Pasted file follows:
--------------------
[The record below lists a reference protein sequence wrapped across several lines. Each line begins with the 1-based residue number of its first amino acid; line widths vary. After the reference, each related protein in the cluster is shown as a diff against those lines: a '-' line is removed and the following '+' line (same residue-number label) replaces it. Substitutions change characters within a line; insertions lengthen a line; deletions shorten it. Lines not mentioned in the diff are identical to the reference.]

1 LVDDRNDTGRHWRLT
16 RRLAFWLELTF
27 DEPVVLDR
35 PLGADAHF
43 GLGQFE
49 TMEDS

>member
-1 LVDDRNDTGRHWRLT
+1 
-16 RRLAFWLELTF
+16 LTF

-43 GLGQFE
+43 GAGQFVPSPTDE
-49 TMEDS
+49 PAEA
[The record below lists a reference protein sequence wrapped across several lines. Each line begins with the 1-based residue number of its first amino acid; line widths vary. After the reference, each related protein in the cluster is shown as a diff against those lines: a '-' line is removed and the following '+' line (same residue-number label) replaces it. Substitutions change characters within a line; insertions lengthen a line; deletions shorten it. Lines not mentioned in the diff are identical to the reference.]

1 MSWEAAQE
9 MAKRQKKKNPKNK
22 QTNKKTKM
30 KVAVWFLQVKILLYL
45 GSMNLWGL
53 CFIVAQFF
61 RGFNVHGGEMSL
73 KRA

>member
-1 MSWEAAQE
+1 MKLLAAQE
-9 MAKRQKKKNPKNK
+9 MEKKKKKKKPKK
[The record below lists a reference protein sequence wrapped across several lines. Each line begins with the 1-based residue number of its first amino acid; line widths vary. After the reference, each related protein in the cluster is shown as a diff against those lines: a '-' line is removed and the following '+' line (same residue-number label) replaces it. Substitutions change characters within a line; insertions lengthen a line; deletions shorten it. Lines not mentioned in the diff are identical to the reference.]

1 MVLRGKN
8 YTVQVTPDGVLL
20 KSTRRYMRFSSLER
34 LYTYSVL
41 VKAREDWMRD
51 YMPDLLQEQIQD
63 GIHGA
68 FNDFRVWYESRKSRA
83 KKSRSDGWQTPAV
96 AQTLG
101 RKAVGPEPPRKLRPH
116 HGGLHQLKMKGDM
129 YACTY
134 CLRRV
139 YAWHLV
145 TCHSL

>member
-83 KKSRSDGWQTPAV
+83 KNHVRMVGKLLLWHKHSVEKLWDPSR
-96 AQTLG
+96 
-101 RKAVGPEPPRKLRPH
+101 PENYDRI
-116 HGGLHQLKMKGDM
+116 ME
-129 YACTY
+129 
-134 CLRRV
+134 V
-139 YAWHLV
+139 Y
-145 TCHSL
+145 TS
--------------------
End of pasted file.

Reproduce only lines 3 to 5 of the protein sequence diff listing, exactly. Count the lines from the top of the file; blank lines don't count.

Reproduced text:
16 RRLAFWLELTF
27 DEPVVLDR
35 PLGADAHF